A regular on the Beaver Stadium sideline this fall, Austin Fiedler has built a pretty good relationship with Mac McWhorter. The easy spoken Nittany Lion offensive line guru is a coach Fiedler found he could trust with everyday things.
And as of Monday, he'll trust him with the next four years of his life, too. The Warrior Run High (Turbotville, Pa.) senior joined a host of other Pennsylvania prospects Monday in committing to run-on at Penn State, ending a recruitment that was down to the Nittany Lions and Division II Bloomsburg.
I made the visit for the Run On Day [Jan. 20], and finally went there with my family and got to see everything, Fiedler said. I called Coach Mac a couple days after the visit because my family and I had some questions about how the whole process would go. We pretty much sat down, put the phone on speaker, and got all our questions answered. After that, I was ready to go.
Sitting at 18-4 in his final season of interscholastic wrestling, Fiedler was relieved when his acceptance to Penn State effectively put an end to the recruiting process. It allowed him to focus strictly on working toward the District 4 tournament, and hopefully, the PIAA state tournament, as well.
I'm very glad I started wrestling, because it helped me a lot with learning how to control my body, Fiedler said. Sometimes, it's hard for bigger kids to get used to handling their body, but wrestling helped me do that. It's also good for the footwork and the things like hand fighting. A lot of it goes hand in hand with football.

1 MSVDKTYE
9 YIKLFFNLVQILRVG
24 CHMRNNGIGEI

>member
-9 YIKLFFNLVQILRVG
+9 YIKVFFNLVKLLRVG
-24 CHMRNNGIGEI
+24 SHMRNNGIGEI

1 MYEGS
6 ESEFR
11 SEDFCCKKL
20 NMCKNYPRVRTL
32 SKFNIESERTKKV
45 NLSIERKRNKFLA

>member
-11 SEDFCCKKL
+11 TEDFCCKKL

The senior first experienced Penn State after his sophomore season, when he camped at University Park under the former staff. He enjoyed it so much that he decided he'd camp again, this time under the new staff, and immediately established a relationship with McWhorter.
I was up there a lot this season, so I have a pretty good relationship with Coach Mac, Fiedler said. The coaches at Penn State were the biggest attraction to me; they were very important. They are all very friendly and always are looking out for the best for you and want you to do your best.
The best for Fiedler, though, is accomplishing his dream of playing at a big-time program. He's unsure of the history, but knows that few, if any players that have come before him at Warrior Run have had the opportunity to don the blue and white.
Ever since I started playing football in eighth grade, it's been my dream to go to one of the top ten schools in the country, Fiedler said. Just to be a part of Penn State, and the Penn State pride; I could have had some [scholarship] money on the table from Bloomsburg, but looking at it from an education stand point, Penn State has many more options. And they have the Penn State family, too.
And it's there that the 6-foot-6, 285-pound offensive tackle hopes to flourish.
I like playing on the offensive line, because I like knowing what I have to do, Fiedler said. That's compared to a defensive tackle, who kind of has to react in the moment. I like knowing what everyone on my side of the ball is doing, and grinding out three yards at a time.